• Authorizes the launch of an evidence-based opioid and heroin treatment and interventions program.  While we have medications that can help treat addiction, there is a critical need to get the training and resources necessary to expand treatment best practices throughout the country.
  • Strengthens prescription drug monitoring programs to help states monitor and track prescription drug diversion and to help at-risk individuals access services.

Senator Shaheen’s legislation would provide additional emergency funding to the following federal programs:

Department of Justice

  • Edward Byrne Memorial Justice Assistance Grant Program - $200 million to fund state and local law enforcement initiatives, including prosecution and drug court programs, treatment and enforcement efforts, and prevention and education.
  • COPS Anti-Heroin Task Force Grant - $10 million to assist state and local law enforcement with high per capita levels of opioid and heroin use, targeting resources to support police operations on the ground. Funds would be used to conduct drug enforcement initiatives and investigations. 

Department of Health and Human Services

  • Substance Abuse Prevention and Treatment Block Grant- $225 million for states to fund programs related to prevention, treatment, recovery support and other services.  For many states, this program is the primary source of federal dollars to address the misuse of drugs.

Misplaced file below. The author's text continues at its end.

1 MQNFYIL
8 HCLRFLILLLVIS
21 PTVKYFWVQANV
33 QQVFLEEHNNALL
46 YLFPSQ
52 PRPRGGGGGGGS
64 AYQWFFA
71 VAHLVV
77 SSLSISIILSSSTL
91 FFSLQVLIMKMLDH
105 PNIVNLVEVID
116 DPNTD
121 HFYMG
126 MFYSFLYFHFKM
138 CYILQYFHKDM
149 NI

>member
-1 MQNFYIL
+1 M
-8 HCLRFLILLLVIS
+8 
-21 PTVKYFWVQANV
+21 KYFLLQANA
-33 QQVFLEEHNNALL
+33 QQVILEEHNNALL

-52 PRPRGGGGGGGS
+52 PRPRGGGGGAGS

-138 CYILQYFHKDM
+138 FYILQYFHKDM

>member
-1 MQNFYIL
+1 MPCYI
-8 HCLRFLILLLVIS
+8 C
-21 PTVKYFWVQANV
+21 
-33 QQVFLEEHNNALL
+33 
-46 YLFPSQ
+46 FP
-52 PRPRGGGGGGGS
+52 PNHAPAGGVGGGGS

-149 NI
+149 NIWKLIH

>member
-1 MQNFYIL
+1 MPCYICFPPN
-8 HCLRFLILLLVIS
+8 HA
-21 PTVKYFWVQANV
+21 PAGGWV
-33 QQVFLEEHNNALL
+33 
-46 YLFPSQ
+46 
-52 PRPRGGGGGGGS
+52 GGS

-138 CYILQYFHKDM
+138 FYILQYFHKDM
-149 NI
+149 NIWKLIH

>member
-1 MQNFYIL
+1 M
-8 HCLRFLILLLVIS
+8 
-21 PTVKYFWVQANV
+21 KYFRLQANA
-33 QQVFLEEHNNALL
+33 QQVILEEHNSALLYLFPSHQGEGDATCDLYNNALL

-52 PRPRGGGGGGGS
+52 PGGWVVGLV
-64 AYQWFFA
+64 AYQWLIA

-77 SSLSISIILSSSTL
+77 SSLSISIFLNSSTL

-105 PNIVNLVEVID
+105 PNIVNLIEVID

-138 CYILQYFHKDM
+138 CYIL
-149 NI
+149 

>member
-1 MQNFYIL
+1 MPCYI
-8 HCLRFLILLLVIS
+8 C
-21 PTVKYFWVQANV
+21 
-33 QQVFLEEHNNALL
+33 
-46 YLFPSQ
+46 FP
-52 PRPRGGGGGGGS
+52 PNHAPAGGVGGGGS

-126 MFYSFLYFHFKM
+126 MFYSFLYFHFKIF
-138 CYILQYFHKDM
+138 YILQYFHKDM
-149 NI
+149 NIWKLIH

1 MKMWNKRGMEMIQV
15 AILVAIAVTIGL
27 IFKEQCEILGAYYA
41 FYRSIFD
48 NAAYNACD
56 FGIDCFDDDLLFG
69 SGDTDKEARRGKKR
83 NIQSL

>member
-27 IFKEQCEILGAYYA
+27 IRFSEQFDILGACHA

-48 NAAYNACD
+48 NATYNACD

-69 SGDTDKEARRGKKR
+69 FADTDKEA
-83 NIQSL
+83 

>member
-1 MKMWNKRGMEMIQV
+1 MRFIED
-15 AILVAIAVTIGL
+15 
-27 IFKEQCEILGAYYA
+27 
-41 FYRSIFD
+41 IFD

• Prescription Drug Overdose Prevention for States- $50 million to support the Center for Disease Control and Prevention’s work on prescription drug monitoring programs, community health system interventions, and rapid response projects.
  • Public Health and Social Services Emergency Fund- $40 million for the Secretary of Health and Human Services to better coordinate and respond to the national heroin and opioid drug abuse crisis.
  • National Institute on Drug Abuse- $35 million for targeted research on drug addiction in order to improve prevention and treatment methods. 
  • Strategic Prevention Framework- Partnership for Success- $20 million to address prescription drug misuse and abuse among 12 to 25 year olds.
  • Medication Assisted Treatment for Prescription Drug and Opioid Addiction - $10 million to improve access in high-risk communities to medication-assisted treatment services for heroin and prescription opioids.
  • Safe Schools/Healthy Students- $5 million to support school and community partnerships in efforts to create safe, drug-free environments for learning, and to promote the behavioral health of children.
  • Recovery Community Services Program- $5 million to develop organized statewide networks for peer-to-peer recovery support programs. 

From 2002 to 2013, opioid-related deaths have quadrupled nationally according to the latest data from the Center for Disease Control and Prevention. In New Hampshire in 2014, there was a 76 percent increase in opioid-deaths. In most states, more people are now dying of fatal overdoses than vehicle-related deaths.